Other People, by Martin Amis

A young woman wakes up, and can't remember anything about who she is, where she is, or indeed what anything is. As she makes her way through the strange and seemingly alien world that she finds herself in, she comes into contact with different people who either help or hinder her on her journey to discover what has led to her finding herself in this state.

To start with, Mary (as she comes to call herself) finds the whole world baffling, and, since we're seeing it through her eyes, it's not always easy to work out what she's talking about. So for example, when she first escapes from the place where she's woken up, she notices a "calm blue distance, in which extravagantly lovely white creatures - fat, sleepy things - hovered, cruised and basked." In time, Mary learns more about how things and people work, but her sense of detachment from the world and her wonder at its marvels never completely disappear.

Although this is subtitled "A Mystery Story", and there is a mystery of sorts to be investigated in the book, this part of the plot seemed secondary and irrelevant really: or maybe that's just because it didn't feel very important to Mary. In fact the whole storyline seemed superfluous to me; the chief pleasure was in experiencing the world through Mary's eyes.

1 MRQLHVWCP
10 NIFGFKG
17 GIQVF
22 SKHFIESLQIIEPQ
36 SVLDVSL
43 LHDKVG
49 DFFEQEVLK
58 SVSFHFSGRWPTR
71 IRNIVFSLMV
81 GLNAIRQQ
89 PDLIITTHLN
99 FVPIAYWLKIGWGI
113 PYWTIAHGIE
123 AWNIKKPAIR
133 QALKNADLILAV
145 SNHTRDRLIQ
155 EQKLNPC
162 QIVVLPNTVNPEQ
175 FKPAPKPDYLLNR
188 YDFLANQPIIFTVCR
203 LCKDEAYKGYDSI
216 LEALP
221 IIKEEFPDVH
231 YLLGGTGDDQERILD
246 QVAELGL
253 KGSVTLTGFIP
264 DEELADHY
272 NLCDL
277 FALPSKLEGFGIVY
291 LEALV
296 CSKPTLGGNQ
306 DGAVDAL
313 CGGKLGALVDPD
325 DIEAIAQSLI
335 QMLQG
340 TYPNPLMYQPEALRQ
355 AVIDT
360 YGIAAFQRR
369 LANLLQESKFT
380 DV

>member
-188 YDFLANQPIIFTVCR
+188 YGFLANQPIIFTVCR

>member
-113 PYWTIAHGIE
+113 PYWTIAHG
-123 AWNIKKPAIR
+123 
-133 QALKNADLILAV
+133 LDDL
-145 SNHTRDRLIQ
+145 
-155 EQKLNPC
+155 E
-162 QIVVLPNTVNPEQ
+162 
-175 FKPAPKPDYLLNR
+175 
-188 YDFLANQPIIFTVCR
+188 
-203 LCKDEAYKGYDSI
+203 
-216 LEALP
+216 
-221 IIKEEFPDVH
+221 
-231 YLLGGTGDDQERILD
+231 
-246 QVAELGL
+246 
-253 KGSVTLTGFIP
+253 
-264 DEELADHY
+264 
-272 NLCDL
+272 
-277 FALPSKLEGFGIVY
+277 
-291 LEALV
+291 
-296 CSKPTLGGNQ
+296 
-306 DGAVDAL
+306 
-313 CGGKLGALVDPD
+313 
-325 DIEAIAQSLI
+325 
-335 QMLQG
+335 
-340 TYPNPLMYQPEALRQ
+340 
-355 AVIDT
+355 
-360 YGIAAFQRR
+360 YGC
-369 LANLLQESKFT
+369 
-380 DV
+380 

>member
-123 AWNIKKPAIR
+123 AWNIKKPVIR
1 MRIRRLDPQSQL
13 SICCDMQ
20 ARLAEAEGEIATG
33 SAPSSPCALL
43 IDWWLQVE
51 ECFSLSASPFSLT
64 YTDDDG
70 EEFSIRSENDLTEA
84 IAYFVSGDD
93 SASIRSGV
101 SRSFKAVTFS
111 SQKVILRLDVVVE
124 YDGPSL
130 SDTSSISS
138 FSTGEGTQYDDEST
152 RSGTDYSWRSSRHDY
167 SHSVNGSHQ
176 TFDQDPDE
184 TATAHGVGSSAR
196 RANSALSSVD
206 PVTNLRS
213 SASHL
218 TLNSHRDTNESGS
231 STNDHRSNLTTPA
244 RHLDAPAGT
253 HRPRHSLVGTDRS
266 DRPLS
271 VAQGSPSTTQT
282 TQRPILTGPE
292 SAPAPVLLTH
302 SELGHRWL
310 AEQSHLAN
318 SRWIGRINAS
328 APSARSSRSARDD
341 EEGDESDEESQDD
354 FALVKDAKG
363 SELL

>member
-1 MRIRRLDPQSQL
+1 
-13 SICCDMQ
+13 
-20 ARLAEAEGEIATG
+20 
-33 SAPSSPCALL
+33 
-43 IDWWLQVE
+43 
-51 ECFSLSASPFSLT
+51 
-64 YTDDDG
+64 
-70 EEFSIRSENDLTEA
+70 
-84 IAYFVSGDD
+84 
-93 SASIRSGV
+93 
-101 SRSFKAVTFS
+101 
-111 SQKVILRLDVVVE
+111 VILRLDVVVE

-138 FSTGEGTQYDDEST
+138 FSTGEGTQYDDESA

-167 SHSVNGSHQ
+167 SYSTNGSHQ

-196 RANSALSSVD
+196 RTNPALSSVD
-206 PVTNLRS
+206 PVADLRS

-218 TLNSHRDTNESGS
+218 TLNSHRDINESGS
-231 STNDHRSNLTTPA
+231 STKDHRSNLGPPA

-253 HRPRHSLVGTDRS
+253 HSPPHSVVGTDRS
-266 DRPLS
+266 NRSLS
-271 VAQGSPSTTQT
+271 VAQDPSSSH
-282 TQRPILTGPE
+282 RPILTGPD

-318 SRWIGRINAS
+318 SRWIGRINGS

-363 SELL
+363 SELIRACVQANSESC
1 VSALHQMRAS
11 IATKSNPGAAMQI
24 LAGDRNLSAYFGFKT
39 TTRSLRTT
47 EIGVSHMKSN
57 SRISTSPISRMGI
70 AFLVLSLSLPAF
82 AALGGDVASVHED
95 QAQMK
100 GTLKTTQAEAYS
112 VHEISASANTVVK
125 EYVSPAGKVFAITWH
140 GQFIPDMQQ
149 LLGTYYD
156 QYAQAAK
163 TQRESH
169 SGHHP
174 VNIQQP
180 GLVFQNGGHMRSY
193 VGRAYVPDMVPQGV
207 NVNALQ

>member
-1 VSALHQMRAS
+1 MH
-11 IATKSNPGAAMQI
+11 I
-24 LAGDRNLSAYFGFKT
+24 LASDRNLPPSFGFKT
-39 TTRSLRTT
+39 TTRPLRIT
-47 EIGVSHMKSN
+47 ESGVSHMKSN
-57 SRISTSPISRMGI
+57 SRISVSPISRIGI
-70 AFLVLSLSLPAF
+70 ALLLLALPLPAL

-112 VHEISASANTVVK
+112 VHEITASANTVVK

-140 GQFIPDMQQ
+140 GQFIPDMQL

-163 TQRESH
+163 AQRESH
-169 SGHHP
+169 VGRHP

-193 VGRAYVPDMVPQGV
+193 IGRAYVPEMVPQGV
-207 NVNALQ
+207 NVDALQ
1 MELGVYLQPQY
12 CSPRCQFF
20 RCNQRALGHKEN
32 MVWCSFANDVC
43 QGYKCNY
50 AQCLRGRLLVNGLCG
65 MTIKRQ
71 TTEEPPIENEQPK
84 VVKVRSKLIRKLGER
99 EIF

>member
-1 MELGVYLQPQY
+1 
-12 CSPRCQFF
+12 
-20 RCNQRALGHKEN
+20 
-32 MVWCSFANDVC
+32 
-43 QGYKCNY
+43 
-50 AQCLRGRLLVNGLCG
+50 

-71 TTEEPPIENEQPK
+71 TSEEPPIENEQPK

The writing here is very good; reading the book is a bit like watching a master sportsman playing a good game: it is a pleasure to enjoy someone who's in command of the medium. In this respect it reminds me of Salman Rushdie, who also makes it seem effortless.

Completed : 30-Jun-2004

Released with BookCrossing id : 991-1811834

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